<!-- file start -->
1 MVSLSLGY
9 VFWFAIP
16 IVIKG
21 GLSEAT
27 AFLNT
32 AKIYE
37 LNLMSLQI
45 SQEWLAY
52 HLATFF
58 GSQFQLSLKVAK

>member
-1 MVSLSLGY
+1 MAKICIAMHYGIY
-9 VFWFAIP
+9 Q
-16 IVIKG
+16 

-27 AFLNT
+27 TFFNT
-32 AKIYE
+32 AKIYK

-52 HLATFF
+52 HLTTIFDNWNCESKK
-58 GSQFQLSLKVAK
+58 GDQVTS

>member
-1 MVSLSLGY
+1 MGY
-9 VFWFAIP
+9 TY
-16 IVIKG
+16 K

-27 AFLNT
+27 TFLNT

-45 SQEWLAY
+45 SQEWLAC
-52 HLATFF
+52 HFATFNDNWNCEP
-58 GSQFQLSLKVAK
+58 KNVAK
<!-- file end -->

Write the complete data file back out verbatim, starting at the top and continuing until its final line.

1 MVSLSLGY
9 VFWFAIP
16 IVIKG
21 GLSEAT
27 AFLNT
32 AKIYE
37 LNLMSLQI
45 SQEWLAY
52 HLATFF
58 GSQFQLSLKVAK

>member
-1 MVSLSLGY
+1 MAKICIAMHYGIY
-9 VFWFAIP
+9 Q
-16 IVIKG
+16 

-27 AFLNT
+27 TFFNT
-32 AKIYE
+32 AKIYK

-52 HLATFF
+52 HLTTIFDNWNCESKK
-58 GSQFQLSLKVAK
+58 GDQVTS

>member
-1 MVSLSLGY
+1 MGY
-9 VFWFAIP
+9 TY
-16 IVIKG
+16 K

-27 AFLNT
+27 TFLNT

-45 SQEWLAY
+45 SQEWLAC
-52 HLATFF
+52 HFATFNDNWNCEP
-58 GSQFQLSLKVAK
+58 KNVAK